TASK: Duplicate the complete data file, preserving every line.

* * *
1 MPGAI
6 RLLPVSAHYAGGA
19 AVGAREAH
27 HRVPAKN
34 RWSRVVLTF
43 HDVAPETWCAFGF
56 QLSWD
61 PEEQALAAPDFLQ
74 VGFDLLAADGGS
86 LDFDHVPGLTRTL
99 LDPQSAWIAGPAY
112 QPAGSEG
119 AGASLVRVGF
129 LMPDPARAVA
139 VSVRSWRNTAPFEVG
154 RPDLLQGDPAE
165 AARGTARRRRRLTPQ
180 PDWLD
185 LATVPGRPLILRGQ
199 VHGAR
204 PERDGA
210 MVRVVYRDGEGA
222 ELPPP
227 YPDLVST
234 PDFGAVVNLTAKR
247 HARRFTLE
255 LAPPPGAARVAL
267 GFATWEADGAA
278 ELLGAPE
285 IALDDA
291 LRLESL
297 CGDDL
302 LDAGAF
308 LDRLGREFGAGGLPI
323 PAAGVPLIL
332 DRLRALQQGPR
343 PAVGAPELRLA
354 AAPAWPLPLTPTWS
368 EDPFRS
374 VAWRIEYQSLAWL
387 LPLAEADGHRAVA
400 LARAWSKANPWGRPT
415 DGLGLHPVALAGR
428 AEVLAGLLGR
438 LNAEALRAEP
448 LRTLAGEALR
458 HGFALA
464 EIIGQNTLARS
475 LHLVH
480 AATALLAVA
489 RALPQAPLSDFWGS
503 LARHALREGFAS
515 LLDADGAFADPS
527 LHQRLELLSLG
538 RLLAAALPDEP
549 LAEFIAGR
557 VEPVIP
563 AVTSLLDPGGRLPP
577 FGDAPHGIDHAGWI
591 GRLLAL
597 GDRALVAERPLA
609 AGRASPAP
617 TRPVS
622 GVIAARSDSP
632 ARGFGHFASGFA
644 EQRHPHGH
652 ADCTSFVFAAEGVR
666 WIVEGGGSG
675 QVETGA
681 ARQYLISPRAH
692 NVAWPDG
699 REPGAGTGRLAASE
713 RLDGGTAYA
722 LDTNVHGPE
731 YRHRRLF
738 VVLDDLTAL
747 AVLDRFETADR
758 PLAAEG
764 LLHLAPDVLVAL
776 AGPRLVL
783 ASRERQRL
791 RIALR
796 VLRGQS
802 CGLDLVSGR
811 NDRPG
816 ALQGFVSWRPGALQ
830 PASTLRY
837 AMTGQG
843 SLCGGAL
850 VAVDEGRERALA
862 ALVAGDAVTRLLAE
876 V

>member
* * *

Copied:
1 MPGAI
6 RLLPVSAHYAGGA
19 AVGAREAH
27 HRVPAKN
34 RWSRVVLTF
43 HDVAPETWCAFGF
56 QLSWD
61 PEEQALAAPDFLQ
74 VGFDLLAADGGS
86 LDFDHVPGLTRTL
99 LDPQSAWIAGPAY
112 QPAGSEG
119 AGASLVRVGF
129 LMPDPARAVA
139 VSVRSWRNTAPFEVG
154 RPDLLQGDPAE
165 AARGTARRRRRLTPQ
180 PDWLD
185 LATVPGRPLILRGQ
199 VHGAR
204 PERDGA
210 MVRVVYRDGEGA
222 ELPPP
227 YPDLVST
234 PDFGAVVNLTAKR
247 HARRFTLE
255 LAPPPGAARVAL
267 GFATWEADGAA
278 ELLGAPE
285 IALDDA
291 LRLESL
297 CGDDL
302 LDAGAF
308 LDRLGREFGAGGLPI
323 PAAGVPLIL
332 DRLRALQQGPR
343 PAVGAPELRLA
354 AAPAWPLPLTPTWS
368 EDPFRS
374 VAWRIEYQSLAWL
387 LPLAEADGHRAVA
400 LARAWSKANPWGRPT
415 DGLGLHPVALAGR
428 AEVLAGLLGR
438 LNAEALRAEP
448 LRTLAGEALR
458 HGFALA
464 EIIGQNTLARS
475 LHLVH
480 AATALLAVA
489 RALPQAPLSDFWGS
503 LARHALREGFAS
515 LLDADGAFADPS
527 LHQRLELLSLG
538 RLLAAALPDEP
549 LAEFIAGR
557 VEPVIP
563 AVTSLLDPGGRLPP
577 FGDAPHGIDHAGWI
591 GRLLAL
597 GDRALVAERPLA
609 AGRASPAP
617 TRPVS
622 GVIAARSDSP
632 ARGFGHFASGFA
644 EQRHPHGH
652 ADCTSFVFAAEGVR
666 WIVEGGGSG
675 QVETGA
681 ARQYLISPRAH
692 NVAWPDG
699 REPGAGTGRLAASE
713 RLDGGTAYA
722 LDTNVHGPE
731 YRHRRLF
738 VVLDDLTAL
747 AVLDRFETADR
758 PLAAEG
764 LLHLAPDVLVAL
776 AGPRLVL
783 ASRERQRL
791 RIALR
796 VLRGQS
802 CGLDLVSGR
811 NDRPG
816 ALQGFVSWRPGALQ
830 PASTLRY
837 AMTGQG
843 SLCGGAL
850 VAVDEGRERALA
862 ALVAGDAVTRLLAE
876 V

>member